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Do Social Rights Affect Social Outcomes?

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  • Christian Bjørnskov

    (Department of Economics and Business, Aarhus University)

  • Jacob Mchangama

    (Center for Political Studies, Copenhagen, Denmark)

Abstract

While the United Nations and NGOs are pushing for global judicialization of economic, social and cultural rights (ESCRs), little is known of their consequences. We provide evidence of the effects of introducing three types of ESCRs into the constitution: the rights to education, health and social security. Employing a large panel covering annual data from 160 countries in the period 1960-2010, we find no robust evidence of positive effects of ESCRs. We do, however, document adverse medium-term effects on education and inflation.

Suggested Citation

  • Christian Bjørnskov & Jacob Mchangama, 2013. "Do Social Rights Affect Social Outcomes?," Economics Working Papers 2013-18, Department of Economics and Business Economics, Aarhus University.
  • Handle: RePEc:aah:aarhec:2013-18
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    Cited by:

    1. Katarzyna Metelska‐Szaniawska, 2021. "Post‐socialist constitutions: The de jure–de facto gap, its effects and determinantsa," Economics of Transition and Institutional Change, John Wiley & Sons, vol. 29(2), pages 175-196, April.
    2. Anna Lewczuk, 2021. "Are civil liberties contagious? Analysis of determinants of de facto civil rights protection in post-socialist countries," Constitutional Political Economy, Springer, vol. 32(2), pages 187-217, June.
    3. Romain Espinosa, 2016. "State provision of constitutional goods," Constitutional Political Economy, Springer, vol. 27(1), pages 1-40, March.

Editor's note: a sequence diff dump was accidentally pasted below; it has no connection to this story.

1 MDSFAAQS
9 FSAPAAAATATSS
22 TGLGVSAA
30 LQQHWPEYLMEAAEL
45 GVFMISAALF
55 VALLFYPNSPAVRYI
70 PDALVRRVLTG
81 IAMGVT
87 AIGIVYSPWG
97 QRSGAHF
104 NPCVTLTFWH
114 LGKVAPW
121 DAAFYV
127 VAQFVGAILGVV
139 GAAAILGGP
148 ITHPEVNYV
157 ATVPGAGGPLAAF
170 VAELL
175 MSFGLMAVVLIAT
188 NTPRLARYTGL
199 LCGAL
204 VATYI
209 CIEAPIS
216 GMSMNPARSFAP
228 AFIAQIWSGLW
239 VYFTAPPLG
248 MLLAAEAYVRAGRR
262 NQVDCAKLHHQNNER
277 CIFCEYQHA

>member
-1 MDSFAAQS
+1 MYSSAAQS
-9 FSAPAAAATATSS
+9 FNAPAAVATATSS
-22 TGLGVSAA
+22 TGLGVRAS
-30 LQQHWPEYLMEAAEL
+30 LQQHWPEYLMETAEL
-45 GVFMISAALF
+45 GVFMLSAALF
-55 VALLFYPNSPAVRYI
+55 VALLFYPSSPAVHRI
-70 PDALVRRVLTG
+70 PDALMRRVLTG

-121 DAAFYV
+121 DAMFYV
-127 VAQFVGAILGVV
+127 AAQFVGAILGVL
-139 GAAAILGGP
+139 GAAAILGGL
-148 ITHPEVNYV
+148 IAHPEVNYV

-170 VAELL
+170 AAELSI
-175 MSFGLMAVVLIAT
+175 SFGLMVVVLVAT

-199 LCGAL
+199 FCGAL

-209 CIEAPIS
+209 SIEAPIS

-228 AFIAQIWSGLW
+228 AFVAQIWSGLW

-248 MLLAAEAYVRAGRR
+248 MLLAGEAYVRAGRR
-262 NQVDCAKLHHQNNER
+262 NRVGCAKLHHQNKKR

4. Romain Espinosa, 2016. "State provision of constitutional goods," Constitutional Political Economy, Springer, vol. 27(1), pages 1-40, March.
    5. Katarzyna Metelska-Szaniawska & Jacek Lewkowicz, 2021. "Post-socialist “illiberal democracies”: do de jure constitutional rights matter?," Constitutional Political Economy, Springer, vol. 32(2), pages 233-265, June.
    6. Gutmann, Jerg & Metelska-Szaniawska, Katarzyna & Voigt, Stefan, 2022. "The Comparative Constitutional Compliance Database," ILE Working Paper Series 57, University of Hamburg, Institute of Law and Economics.
    7. Justin Callais & Andrew T. Young, 2022. "Does rigidity matter? Constitutional entrenchment and growth," European Journal of Law and Economics, Springer, vol. 53(1), pages 27-62, February.
    8. Cammeraat Emile, 2021. "The Effect of Constitutional Commitment to Social Security on Social Expenditure Schemes," Review of Law & Economics, De Gruyter, vol. 17(1), pages 193-222, March.

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    More about this item

    Keywords

    Human rights; human development; constitutional political economy;
    All these keywords.

    JEL classification:

    • K19 - Law and Economics - - Basic Areas of Law - - - Other
    • H11 - Public Economics - - Structure and Scope of Government - - - Structure and Scope of Government
    • O11 - Economic Development, Innovation, Technological Change, and Growth - - Economic Development - - - Macroeconomic Analyses of Economic Development

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